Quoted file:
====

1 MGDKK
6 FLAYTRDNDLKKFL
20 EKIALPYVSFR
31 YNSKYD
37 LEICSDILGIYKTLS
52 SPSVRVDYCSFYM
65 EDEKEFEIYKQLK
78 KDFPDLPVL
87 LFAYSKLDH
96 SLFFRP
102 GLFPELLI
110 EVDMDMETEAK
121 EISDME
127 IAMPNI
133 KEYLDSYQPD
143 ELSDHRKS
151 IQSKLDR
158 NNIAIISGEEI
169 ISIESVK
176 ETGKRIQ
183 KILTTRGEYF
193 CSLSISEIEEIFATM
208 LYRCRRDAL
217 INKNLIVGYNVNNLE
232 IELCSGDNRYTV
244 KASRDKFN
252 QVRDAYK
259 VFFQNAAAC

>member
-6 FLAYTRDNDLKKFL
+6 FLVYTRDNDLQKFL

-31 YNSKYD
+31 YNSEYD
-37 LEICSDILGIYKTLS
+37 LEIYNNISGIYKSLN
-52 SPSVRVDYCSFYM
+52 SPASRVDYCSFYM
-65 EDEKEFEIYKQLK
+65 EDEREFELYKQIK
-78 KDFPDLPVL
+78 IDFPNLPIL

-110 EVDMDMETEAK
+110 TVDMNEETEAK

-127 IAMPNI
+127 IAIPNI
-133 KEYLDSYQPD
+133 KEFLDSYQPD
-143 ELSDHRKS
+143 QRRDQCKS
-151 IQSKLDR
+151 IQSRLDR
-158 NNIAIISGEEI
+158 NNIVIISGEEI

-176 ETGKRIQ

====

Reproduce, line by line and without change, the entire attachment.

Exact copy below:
1 MGDKK
6 FLAYTRDNDLKKFL
20 EKIALPYVSFR
31 YNSKYD
37 LEICSDILGIYKTLS
52 SPSVRVDYCSFYM
65 EDEKEFEIYKQLK
78 KDFPDLPVL
87 LFAYSKLDH
96 SLFFRP
102 GLFPELLI
110 EVDMDMETEAK
121 EISDME
127 IAMPNI
133 KEYLDSYQPD
143 ELSDHRKS
151 IQSKLDR
158 NNIAIISGEEI
169 ISIESVK
176 ETGKRIQ
183 KILTTRGEYF
193 CSLSISEIEEIFATM
208 LYRCRRDAL
217 INKNLIVGYNVNNLE
232 IELCSGDNRYTV
244 KASRDKFN
252 QVRDAYK
259 VFFQNAAAC

>member
-6 FLAYTRDNDLKKFL
+6 FLVYTRDNDLQKFL

-31 YNSKYD
+31 YNSEYD
-37 LEICSDILGIYKTLS
+37 LEIYNNISGIYKSLN
-52 SPSVRVDYCSFYM
+52 SPASRVDYCSFYM
-65 EDEKEFEIYKQLK
+65 EDEREFELYKQIK
-78 KDFPDLPVL
+78 IDFPNLPIL

-110 EVDMDMETEAK
+110 TVDMNEETEAK

-127 IAMPNI
+127 IAIPNI
-133 KEYLDSYQPD
+133 KEFLDSYQPD
-143 ELSDHRKS
+143 QRRDQCKS
-151 IQSKLDR
+151 IQSRLDR
-158 NNIAIISGEEI
+158 NNIVIISGEEI

-176 ETGKRIQ